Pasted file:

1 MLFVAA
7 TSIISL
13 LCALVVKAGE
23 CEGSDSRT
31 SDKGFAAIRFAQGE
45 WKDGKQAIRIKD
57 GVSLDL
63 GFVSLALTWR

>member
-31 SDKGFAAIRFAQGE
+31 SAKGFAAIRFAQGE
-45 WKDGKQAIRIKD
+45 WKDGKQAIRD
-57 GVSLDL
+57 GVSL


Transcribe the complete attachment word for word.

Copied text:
1 MLFVAA
7 TSIISL
13 LCALVVKAGE
23 CEGSDSRT
31 SDKGFAAIRFAQGE
45 WKDGKQAIRIKD
57 GVSLDL
63 GFVSLALTWR

>member
-31 SDKGFAAIRFAQGE
+31 SAKGFAAIRFAQGE
-45 WKDGKQAIRIKD
+45 WKDGKQAIRD
-57 GVSLDL
+57 GVSL